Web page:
Green Spotlight Blogs
The Green Spotlight blogs allow students, faculty, staff, and friends of Appalachian a chance to express, in their own words, their personal connection to sustainability.
Hannah E. - Personal Connection to Sustainability
I have always loved the outdoors. As a child, I grew up camping, hiking, swimming, and playing outside. I have been to many national parks and even went on the trip of a lifetime to Brazil. I always knew I had a love for nature and being outside but, it was not until my senior year that I took an environmental science class and found my passion for sustainability. I had been ignorant to environmental problems, and after I learned about them, I knew I had to do something to help. I joined my high school’s environmental club. We came up with a project to show the school how much trash they produce. We collected a days’ worth of trash and created “Litter bugs” in the hallway to show the students how much trash they produced. We then gave them alternative to throwing stuff away and how to reduce their waste. This was my first sustainability activity, and it really opened my eyes. This new passion led me to study sustainable development at Appalachian State University.
Last summer I really connected to sustainability through local food in my community. I worked at Sprout urban farm/ food hub. It taught me so much, and I saw first hand the positive impacts of local food. Sprout worked to increase access to fresh local produce in the community for all income levels by allowing produce to be bought with EBT cards, double up food bucks, and WIC stamps. I set up produce markets down by the WIC office. While the women with WIC stamps loved the local produce, the other pedestrians said that the say that they wish they could buy some food, but do not have any money. Children would look at a cucumber and say “what is this”? People would bargain down the prices, and I would just let them do it and pay out of my pocket. It was heartbreaking. I learned that eating fresh produce is something I take for granted. America has so much food and wastes around 30%, yet tons of citizens face food insecurity. I directly saw a distribution problem with our societies food system.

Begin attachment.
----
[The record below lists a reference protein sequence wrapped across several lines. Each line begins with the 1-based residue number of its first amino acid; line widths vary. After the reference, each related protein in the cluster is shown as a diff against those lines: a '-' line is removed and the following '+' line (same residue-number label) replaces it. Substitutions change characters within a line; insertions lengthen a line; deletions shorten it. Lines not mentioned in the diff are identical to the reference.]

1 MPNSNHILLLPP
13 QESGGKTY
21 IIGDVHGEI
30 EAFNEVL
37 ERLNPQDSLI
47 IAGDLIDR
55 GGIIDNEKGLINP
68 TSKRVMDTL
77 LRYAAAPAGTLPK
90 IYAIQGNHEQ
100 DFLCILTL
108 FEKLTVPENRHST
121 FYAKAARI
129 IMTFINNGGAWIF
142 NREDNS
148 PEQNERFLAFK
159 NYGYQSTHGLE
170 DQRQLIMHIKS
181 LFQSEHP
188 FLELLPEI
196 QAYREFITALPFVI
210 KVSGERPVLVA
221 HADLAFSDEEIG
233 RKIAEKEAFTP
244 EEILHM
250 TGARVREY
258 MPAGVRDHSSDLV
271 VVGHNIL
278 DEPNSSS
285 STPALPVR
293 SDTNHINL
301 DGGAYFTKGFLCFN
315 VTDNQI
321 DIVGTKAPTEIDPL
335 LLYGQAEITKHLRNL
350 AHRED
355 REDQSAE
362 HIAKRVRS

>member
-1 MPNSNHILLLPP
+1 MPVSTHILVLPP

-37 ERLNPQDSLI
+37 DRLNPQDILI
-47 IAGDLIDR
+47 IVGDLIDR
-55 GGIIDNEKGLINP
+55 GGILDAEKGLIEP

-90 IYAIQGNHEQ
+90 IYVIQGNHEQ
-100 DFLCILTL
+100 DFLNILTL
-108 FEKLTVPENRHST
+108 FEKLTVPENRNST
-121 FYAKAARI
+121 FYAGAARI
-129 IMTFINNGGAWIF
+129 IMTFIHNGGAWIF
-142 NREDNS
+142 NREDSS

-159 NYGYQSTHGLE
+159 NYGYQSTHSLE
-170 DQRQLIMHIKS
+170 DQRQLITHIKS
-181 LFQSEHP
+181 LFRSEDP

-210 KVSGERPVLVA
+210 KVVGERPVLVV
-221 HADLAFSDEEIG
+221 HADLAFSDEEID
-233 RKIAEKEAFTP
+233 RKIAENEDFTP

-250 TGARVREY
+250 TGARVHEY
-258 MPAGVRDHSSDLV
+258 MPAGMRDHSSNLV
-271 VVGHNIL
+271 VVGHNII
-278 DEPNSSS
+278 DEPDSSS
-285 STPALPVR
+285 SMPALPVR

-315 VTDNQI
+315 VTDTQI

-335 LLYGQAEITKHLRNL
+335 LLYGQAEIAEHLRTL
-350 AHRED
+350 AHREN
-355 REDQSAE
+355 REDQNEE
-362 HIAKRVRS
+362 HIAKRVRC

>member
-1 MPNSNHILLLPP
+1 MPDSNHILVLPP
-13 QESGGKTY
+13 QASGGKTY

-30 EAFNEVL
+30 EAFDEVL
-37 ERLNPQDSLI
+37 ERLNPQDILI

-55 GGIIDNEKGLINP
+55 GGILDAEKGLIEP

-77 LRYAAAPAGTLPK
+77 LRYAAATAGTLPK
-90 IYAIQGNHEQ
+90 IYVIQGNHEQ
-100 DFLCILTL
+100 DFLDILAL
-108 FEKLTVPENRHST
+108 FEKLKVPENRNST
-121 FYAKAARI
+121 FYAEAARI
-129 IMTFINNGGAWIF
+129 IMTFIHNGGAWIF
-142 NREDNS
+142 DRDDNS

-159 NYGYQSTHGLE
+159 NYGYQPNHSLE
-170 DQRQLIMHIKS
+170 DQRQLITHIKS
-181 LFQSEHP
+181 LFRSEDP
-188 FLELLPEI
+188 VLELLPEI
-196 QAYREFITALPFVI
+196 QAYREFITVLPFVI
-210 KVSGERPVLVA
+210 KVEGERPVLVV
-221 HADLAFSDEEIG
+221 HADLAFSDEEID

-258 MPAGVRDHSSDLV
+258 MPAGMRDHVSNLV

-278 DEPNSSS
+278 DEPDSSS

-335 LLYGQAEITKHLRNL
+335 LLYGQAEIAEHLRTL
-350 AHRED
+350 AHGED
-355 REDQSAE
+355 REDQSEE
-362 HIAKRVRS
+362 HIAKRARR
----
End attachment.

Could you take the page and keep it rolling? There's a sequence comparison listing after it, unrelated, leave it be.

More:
On a more positive note, I saw how local food brings community together. People would come out to farmer’s markets, buy fresh food, listen to good music, and meet the people who produced their food. At community festivals, I would help people make smoothies on the blender bike. People would get on the bike, and as they peddled, it spun the blender. People loved the blender bike and were producing their own smoothies made from local blueberries. I discovered that sustainability makes people happy. When I do campus clean ups, cigarette pick-ups, plant trees, go to sustainable films, garden, sell local produce, switch out energy efficient light bulbs in elderly homes, and go to climate change marches, I feel great. Not only am I doing something positive for the community, but I also meet new people and always have a great time.